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Thread: Herbal Safety Issues

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    Default Re: Comfrey, Alkanet, et al - safety issues

    Quote Originally Posted by mellie View Post
    Wow, I didn't know that one!
    It is all about the sources. I have been using those 2, for a quite a while now. They are very current, well referenced and reviewed.

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    Default Re: Comfrey, Alkanet, et al - safety issues

    Sometimes though, those sources are lacking information on herbs/plants that are more obscure and one has to dig deeper, but still with referenced material, IMO. When it comes to pregnancy, babies and young children, I do not recommend using any plant/herb with referenced containdications, for those categories, if the warnings are applicable.

    Traditionally, many of these plants and herbs are used safely because the traditions dictate when and how they are to be used. It is taking them out of the traditional context and usage, that can be a problem, as I see it. Here in the West, many people do not know or understand why or how certain traditions and uses are followed, and in what proportions plants/herbs can be safely mixed with other plants/herbs to possibly balance and counteract certain adverse effects. In Ayurvedic medicine for example, that is determined on an individual basis, from what I understand. Plants/herbs are powerful drugs and used without proper guidance and knowledge, caution is advised.

    Vetiver or Vettiver

    2008
    Vetiver
    "Currently .... lack of available high-quality clinical trials assessing .... safety and efficacy of vetiver for any indication."
    http://www.naturalstandard.com/index...ts/vetiver.asp

    2002
    Vetiver (Vetiveria zizanioides) also spelled vettiver

    See "Downsides" in the link below the text that I summarized.
    It is not recommended for pregnant women, newborns, nor is it recommended for children under about 12 years of age. It is classidied as an abortifacient, emmenagogue and a uterine stimulant.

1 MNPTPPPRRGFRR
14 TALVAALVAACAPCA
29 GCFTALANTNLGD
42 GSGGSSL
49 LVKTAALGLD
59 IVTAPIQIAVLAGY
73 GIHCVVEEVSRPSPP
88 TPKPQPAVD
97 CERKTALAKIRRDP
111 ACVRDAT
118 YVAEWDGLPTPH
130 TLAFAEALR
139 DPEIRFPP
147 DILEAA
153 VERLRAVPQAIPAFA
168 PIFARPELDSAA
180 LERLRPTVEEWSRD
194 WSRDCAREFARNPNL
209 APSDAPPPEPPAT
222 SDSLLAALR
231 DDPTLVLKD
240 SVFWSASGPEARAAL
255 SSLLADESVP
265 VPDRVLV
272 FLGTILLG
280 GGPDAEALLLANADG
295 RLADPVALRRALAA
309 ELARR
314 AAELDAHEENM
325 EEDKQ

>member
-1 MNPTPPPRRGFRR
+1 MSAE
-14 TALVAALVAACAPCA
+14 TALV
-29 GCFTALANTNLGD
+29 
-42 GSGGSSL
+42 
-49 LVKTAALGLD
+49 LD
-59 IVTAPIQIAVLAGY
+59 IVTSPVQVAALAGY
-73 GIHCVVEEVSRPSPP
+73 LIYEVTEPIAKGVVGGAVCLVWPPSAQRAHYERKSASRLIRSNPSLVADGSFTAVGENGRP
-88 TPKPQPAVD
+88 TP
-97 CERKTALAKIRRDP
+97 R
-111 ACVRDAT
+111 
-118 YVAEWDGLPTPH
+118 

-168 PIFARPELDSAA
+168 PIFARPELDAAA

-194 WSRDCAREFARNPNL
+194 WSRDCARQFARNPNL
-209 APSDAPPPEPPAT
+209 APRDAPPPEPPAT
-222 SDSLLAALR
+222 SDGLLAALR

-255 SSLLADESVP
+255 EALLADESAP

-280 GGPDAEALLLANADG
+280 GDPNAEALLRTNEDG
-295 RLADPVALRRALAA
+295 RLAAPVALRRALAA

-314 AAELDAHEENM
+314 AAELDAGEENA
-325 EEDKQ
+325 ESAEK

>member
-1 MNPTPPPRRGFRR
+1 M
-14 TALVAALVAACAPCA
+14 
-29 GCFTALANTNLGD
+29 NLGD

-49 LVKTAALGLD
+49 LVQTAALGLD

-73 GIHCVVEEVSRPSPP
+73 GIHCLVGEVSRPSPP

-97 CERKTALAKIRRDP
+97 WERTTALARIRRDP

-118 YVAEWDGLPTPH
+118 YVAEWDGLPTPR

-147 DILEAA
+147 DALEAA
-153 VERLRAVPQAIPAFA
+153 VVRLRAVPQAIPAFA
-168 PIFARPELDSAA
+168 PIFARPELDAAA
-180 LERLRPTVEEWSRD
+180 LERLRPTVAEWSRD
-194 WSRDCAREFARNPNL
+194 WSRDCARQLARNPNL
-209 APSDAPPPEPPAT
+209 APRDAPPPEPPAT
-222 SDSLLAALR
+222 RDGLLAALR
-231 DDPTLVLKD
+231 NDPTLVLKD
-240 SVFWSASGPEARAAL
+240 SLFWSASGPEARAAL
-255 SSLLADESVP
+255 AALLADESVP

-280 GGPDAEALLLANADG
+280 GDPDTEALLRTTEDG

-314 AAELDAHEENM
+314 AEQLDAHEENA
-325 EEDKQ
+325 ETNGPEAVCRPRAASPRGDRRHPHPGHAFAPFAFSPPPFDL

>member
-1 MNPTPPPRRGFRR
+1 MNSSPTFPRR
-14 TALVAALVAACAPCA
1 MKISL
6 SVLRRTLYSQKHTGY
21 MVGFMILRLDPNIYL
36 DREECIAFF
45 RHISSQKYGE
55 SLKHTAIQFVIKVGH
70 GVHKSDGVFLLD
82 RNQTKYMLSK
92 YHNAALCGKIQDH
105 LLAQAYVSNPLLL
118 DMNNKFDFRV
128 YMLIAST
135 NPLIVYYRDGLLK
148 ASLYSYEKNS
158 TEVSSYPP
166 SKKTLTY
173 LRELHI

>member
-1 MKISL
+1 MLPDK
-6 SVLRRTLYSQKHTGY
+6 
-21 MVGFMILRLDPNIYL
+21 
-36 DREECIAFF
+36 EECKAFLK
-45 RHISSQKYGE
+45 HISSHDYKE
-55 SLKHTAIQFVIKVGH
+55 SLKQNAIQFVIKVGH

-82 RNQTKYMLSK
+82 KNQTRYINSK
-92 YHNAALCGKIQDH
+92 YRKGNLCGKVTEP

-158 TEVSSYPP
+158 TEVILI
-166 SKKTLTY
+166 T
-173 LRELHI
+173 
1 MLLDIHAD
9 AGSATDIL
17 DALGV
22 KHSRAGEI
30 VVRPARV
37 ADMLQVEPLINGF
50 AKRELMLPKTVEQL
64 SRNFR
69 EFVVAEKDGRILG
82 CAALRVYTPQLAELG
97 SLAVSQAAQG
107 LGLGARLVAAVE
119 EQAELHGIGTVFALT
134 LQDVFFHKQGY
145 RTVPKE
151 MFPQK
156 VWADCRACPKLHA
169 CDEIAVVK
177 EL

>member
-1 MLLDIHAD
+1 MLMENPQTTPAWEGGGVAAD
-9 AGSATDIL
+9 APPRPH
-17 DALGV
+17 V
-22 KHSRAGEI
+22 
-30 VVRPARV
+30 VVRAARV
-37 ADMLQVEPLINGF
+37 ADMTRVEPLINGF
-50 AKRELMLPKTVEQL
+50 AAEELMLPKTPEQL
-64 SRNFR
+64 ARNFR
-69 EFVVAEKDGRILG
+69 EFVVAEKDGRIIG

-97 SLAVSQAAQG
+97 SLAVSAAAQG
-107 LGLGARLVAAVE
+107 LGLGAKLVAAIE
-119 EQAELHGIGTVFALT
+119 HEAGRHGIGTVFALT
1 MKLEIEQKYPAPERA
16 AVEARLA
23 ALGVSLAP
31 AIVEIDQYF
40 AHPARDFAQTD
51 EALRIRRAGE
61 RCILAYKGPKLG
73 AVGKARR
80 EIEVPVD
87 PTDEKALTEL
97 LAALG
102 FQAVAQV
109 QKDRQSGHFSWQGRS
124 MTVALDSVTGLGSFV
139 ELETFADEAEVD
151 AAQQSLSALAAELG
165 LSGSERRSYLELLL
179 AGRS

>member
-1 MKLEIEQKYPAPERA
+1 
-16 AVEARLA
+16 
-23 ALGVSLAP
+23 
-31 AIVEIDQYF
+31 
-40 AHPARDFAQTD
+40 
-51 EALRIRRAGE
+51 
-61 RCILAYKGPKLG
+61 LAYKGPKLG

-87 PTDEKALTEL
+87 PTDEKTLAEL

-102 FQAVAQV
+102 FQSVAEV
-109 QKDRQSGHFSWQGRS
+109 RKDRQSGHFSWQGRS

http://books.google.ca/books?id=UcLY...um=5&ct=result
    Last edited by ktani; December 23rd, 2008 at 06:17 AM. Reason: spelling

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    Default Re: Comfrey, Alkanet, et al - safety issues

    From the thread I started last year. This issue of skin absorption in this case is to get these cosmetics to work better. Skin absorption is strong factor for some chemical constituents, less so for others.

    "Bioactives are a major focus of the recent developments in cosmetics. Most of these ingredients will work only if they penetrate the stratum corneum and reach the living epidermis. The extent and rate of penetration of bioactive ingredients from cosmetic products is of paramount interest."
    http://cat.inist.fr/?aModele=afficheN&cpsidt=1925000
    Last edited by ktani; December 22nd, 2008 at 08:35 AM. Reason: clarification

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    Default Re: Comfrey, Alkanet, et al - safety issues

    Not sure if it was pointed out before (trying out my researching skills )

    31 Jan 2007: Lavender and Tea Tree Oils May Cause Breast Growth in Boy:
    “The results of our laboratory studies confirm that pure lavender and tea tree oils can mimic the actions of estrogens and inhibit the effects of androgens,” said Korach. “This combinatorial activity makes them somewhat unique as endocrine disruptors.”
    Despite that -
    The oils did not alter the levels of the usual forms of circulating estrogens and androgens in the boys. “We do not anticipate any long term effects on hormonal levels,” said Derek Henley, Ph.D., the lead NIEHS author on the study. It is unknown whether the oils have similar endocrine disrupting effects in prepubertal girls, adolescents or adults.
    http://www.niehs.nih.gov/news/releas...312007oils.cfm

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    Default Re: Comfrey, Alkanet, et al - safety issues

    Thanks Heidi!

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    Default Re: Comfrey, Alkanet, et al - safety issues

    Heidi 34

    Thank you. There is added information.

    The link that you posted further states that

    "These essential oils might now be considered endocrine disruptors since they appeared to have caused an imbalance in estrogen and androgen signaling. Endocrine disruptors .... naturally occurring compounds or synthetic chemicals .... may interfere with the production or activity of hormones of the endocrine system leading to adverse health effects."
    http://www.niehs.nih.gov/news/releas...312007oils.cfm
    Last edited by ktani; December 23rd, 2008 at 05:42 AM. Reason: adjust text

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    Default Re: Comfrey, Alkanet, et al - safety issues

    I posted this in Honey a while back but this part belongs here too, IMO.

    As the cold and flu season approaches, here is a very short update on honey used to help coughs, including the important warning not to give honey to children under 1 year of age.
    http://www.mayoclinic.com/health/honey/AN01799

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    Default Re: Comfrey, Alkanet, et al - safety issues